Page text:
Wednesday, January 25, 2012

‘In ravaged times, poets become the voice of the voiceless’ - Tamil Poet Cheran

By Bhamati Sivapalan | Tehelka

R.Cheran is a Sri Lankan Tamil poet and academician, born in Jaffna, Sri Lanka. He published his first collection of poems Irandaavathu Suriya Uthayam (The Second Sunrise) in 1982. His other titles include Yaman (God of Death) (1984), together with an anthology of Tamil resistance poems, Maranatthul Vaalvom (Amidst Death, We Live), which he edited in 1985, and Miindum Kadalukku (Once More, The Sea), published in 2004. He is currently a professor in the Department of Sociology and Anthropology at the University of Windsor, Canada.

A lot of your literature deals with the Sri Lankan Tamil experience. In places caught in ethnic conflicts, we witnesses destruction of cultural identity. In this context, how do you position your work?

My first collection of poetry was titled The Second Sunrise in English. It was written in 1981 after the burning of the Jaffna public library. When I look back, I am reminded of a saying by a German writer and intellectual: “First you burn books, then you end up burning human beings.”

That's very pertinent to what you're asking. I was very close to that library. Every Saturday my father would take us to the library. I would spend 4-5 hours there. I was a young university student in Jaffna at the time of the burning. We couldn't go to the library when it was being burnt but we went the next day. We saw a large number of Sri Lankan soldiers and other agents of the state stationed next to it in a huge stadium. They were laughing and mocking us. That is my very first memory of the library being burnt.

My poem was symbolic. It simply depicts the burning of the library as the second rise, which is unimaginably ironic, right? It’s a second sunrise in the sense that the Tamils were about to resist the cultural genocide. And this was the time when various Tamil militant movements emerged.

In the past 30 years, there has been a systematic attempt by the state of Sri Lanka to ethnically cleanse and culturally subjugate the entire Tamil population. And the culmination of that particular project, ethnic cleansing and pogrom, is the May 2009 genocide of Tamils.

How does your work counter this narrative of cultural genocide?

Well in one sense, in the past 30 years, my eight collections of poetry have been a witness to the ongoing resistance of the Tamils and the genocidal massacres of the Tamils by the Sri Lankan state. So in that sense I became a witness to that history. My witnessing is not just as a historian or an archaeologist or a social scientist. It’s the poet as the witness, which involves a different kind of sensibility. It’s a different kind of imagination that is involved in this particular kind of being a witness, which you can very clearly see in my work.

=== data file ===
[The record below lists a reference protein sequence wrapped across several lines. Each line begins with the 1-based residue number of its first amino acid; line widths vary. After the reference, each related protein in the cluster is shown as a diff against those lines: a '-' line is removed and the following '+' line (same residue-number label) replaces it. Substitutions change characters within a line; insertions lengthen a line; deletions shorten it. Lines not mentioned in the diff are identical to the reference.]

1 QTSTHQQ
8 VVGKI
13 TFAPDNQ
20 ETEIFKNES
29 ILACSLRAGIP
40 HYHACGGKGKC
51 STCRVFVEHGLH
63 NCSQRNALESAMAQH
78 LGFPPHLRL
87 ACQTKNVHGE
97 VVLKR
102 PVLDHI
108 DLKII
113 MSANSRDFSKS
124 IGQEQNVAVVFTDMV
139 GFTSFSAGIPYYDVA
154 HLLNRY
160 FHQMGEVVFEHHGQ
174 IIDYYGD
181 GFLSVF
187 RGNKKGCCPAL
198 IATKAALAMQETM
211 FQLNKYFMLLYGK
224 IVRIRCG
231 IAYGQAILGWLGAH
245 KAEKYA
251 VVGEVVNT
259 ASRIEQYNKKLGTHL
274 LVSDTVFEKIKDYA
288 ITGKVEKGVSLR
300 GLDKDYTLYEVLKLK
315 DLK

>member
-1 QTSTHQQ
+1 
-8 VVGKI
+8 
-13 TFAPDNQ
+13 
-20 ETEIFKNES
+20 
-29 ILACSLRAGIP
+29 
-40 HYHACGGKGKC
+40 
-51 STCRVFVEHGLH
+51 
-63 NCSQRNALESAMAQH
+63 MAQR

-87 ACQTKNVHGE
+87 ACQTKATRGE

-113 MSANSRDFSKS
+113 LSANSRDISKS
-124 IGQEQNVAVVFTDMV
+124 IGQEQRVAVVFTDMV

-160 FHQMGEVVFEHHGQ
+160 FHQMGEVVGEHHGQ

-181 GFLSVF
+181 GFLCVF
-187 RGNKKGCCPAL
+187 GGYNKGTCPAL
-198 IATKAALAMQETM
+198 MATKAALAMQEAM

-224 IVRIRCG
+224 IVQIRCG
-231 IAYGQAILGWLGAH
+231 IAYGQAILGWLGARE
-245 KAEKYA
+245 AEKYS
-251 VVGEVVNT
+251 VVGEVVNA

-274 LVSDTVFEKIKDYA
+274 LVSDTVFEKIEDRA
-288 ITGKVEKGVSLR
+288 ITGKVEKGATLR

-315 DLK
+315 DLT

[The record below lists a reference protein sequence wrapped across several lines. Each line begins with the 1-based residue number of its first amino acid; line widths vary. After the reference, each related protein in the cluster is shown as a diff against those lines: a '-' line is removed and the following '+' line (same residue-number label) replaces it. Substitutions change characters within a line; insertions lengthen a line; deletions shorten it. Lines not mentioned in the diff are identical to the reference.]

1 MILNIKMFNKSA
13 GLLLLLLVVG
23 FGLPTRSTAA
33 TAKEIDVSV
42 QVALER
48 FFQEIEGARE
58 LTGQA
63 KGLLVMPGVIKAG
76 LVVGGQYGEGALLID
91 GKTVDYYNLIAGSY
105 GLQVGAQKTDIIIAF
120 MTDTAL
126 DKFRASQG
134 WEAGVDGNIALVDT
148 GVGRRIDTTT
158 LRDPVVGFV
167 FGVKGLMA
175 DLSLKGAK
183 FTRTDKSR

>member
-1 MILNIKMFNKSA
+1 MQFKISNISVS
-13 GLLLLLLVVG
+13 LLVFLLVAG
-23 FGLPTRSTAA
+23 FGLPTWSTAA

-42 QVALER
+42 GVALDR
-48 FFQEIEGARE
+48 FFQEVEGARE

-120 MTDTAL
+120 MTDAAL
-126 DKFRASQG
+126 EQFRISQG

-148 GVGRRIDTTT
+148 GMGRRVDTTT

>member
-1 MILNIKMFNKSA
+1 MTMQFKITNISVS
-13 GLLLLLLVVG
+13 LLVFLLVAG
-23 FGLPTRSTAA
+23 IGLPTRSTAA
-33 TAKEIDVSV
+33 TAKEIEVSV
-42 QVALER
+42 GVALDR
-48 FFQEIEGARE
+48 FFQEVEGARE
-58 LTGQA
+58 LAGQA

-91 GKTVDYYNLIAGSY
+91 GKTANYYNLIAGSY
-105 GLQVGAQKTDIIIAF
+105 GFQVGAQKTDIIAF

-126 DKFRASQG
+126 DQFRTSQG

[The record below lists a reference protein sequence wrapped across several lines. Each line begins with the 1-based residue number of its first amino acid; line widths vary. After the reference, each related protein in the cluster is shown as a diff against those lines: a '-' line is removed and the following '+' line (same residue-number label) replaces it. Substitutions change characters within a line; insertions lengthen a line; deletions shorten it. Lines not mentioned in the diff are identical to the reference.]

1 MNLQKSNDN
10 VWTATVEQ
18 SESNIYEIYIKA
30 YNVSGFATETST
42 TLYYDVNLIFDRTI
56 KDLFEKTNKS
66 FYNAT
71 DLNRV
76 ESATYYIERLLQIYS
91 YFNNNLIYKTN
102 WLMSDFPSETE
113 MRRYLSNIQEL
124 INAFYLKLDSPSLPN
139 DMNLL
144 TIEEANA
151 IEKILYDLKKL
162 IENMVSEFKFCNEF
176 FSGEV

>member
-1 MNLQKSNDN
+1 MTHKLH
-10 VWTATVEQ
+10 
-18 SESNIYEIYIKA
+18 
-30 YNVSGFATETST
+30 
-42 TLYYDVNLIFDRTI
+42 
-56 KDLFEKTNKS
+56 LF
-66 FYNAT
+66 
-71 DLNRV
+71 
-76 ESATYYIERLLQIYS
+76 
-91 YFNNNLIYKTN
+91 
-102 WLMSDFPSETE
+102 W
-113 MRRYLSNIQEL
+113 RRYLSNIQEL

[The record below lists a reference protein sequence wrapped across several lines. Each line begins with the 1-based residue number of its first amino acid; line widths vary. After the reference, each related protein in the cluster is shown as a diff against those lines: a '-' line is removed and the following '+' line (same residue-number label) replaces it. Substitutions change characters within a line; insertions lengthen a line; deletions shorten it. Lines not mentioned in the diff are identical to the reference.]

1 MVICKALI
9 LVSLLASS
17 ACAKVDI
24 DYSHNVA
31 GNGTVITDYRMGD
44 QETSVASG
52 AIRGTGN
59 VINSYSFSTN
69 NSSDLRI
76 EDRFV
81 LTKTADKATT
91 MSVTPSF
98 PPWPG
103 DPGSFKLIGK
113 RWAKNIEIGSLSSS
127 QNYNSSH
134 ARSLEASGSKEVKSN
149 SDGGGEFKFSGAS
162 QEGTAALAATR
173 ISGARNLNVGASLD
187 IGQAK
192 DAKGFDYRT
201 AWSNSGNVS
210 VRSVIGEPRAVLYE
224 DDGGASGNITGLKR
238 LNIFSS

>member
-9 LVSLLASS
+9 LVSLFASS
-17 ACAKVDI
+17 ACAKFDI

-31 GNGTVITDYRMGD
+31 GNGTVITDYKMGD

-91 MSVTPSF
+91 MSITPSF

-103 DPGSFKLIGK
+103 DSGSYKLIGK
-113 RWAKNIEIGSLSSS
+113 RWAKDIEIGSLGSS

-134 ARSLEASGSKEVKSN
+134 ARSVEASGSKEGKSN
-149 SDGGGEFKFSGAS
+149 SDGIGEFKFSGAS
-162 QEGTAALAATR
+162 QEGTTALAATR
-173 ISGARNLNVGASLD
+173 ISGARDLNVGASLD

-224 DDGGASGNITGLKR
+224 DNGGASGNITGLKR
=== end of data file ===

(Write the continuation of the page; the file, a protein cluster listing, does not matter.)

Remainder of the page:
A lot of poetry that comes out of conflict spaces often tends to be primarily valued as a sociological document. Does its value then, as a craft for the literary devices, run the risk of going unnoticed?

That’s an interesting observation… I would like to mention that the cultural theorist Leo Lowenthal who said that historians, social scientists and sociologists should be prevented or banned from using poetry as raw material for their works. But on the other hand, when public intellectuals like journalists, politicians and academicians are silent to this kind of genocide or ethnic cleansing, the poets step in and articulate a particular kind of resistance. That shouldn't be the primary work of a poet. However, in the absence of all other voices of resistance, in the absence of counter narratives, sometimes it happens that the poets become the voice of the voiceless.

The second point is that, it is not that the poetry I wrote or the ones that my colleagues wrote were simply agitprop poetry. It’s not ‘kavitai koshum’ (sloganeering poetry) as we say in Tamil. But rather this is a different kind of poetry with a different sensibility and speaks to a particular kind of nuance at times of conflict, war, disappearances and genocide. The particular poetic movement that emerged in the north east of Sri Lanka in Tamil greatly impacted the Tamil poetry in Tamil Nadu and in various other parts of the world. When my poetry was translated to Kannada, some of the key Kannada literary critics and poets felt that the poetry from north eastern Sri Lanka had an organic combination of poetry, protest, resistance and aesthetics that was unique. So that is what I think differentiates the kind of poetry that I wrote and my colleagues wrote. That's a very important distinction. We can't simply say that this is a kind of poetry that witnesses an agony and resistance but there is more to it.

Bhamati Sivapalan is a Video Correspondent with

© Tehelka

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